At the end you'll measure your OG --- most likely you will be off a bit. This is most likely a reflection of your Brew House Eff. which we guessed as 50%. Leave the OG where it is and ferment as usual. You can adjust your Eff up or down to dial in your OG on the next batch. Get Palmers book on brewing and start skimming thru the section on mashing and things will start to make more sense.

Good Luck
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Offline Chas at Tahoe

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Re: BIAB w/beersmith?
« Reply #10 on: September 25, 2010, 04:47:53 PM »
Wow, you always seem to come through with just what I need.  Thanks.

I'm down in Reno now.  Just couldn't afford to live at the lake anymore.  I bought a nice 1900sqft w/2car garage in South Reno for $300/month less than rent for a 900sqft condo w/no garage at the lake.  The drive to work won't be as pleasant but much more affordable and now I can brew in my garage!  Mama didn't like me boiling wort on her ceramic top stove in the kitchen. :)

No more h2o from Lake Tahoe though.  I guess I'm going to have to learn how to treat my water.  The ph here is about 8.5 and lots of minerals. ugh.  My Irish Red should be more authentic though.  I think the Kilkenny water profile is fairly similar.

I wouldn't have thought of using a paint strainer for a biab bag.  I did make a voile bag to fit my 5gal boil kettle.  My first attempt was pretty pitiful.  I tossed it.  I was trying to brew a 1/2 batch just before my move and couldn't manage it properly.  I went to a new brew shop in Carson City and the guy gave me uncrushed grain.  I didn't notice until I got home, 26 miles, so tried to crush in a coffee grinder.  It didn't work.  haha.  Surprise!  It did work a lot better than I expected but my og was about 200.  :o) just kidding.  It was about 48, way to high.  I had lots of "stuff" floating around in there.

The carpet cleaner is due here around Wednesday and until then we are living only on the hardwood floor space.  Until then I can't really move in and get to where I could try your technique.  Maybe in a couple weeks I'll have a report.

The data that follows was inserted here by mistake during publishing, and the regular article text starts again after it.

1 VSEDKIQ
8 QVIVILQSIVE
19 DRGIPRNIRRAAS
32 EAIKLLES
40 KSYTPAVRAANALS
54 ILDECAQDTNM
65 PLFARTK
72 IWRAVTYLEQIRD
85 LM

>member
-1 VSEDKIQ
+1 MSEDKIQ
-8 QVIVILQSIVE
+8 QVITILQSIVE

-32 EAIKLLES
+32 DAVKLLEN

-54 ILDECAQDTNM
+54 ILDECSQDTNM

Thanks for the input, Sleepysamsmith, much appreciated.
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Offline MaltLicker

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Re: BIAB w/beersmith?
« Reply #11 on: September 26, 2010, 08:20:55 PM »
Congrats on buying a place with a garage for brewing!

You could adopt "Chas Owns Reno" as a new moniker.

Offline Chas at Tahoe

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Re: BIAB w/beersmith?
« Reply #12 on: September 30, 2010, 11:26:26 PM »
I made up some labels and a 4pack with graphics.  I called my self, "Cold Garage Brew Haus".  The cold garage part is still true, even though it's insulated.  I've never had an insulated garage before. 

The previous owner obviously loved his house and garage.  It's a tragic story.  I bought it from the bank.  I wish I knew where he was.  I'd return his, "Dad's workshop" sign from over the window of the garage. snif, snif.   :-[  The realtor told us there were a lot of tragic stories in Reno.

Can't wait to get my furniture out of the garage so I can brew a batch. 
Maybe, "Chas owns in Reno"?  ;)
Little known quotes you never heard in school:
Beer is proof that God loves us and wants us to be happy. Ben Franklin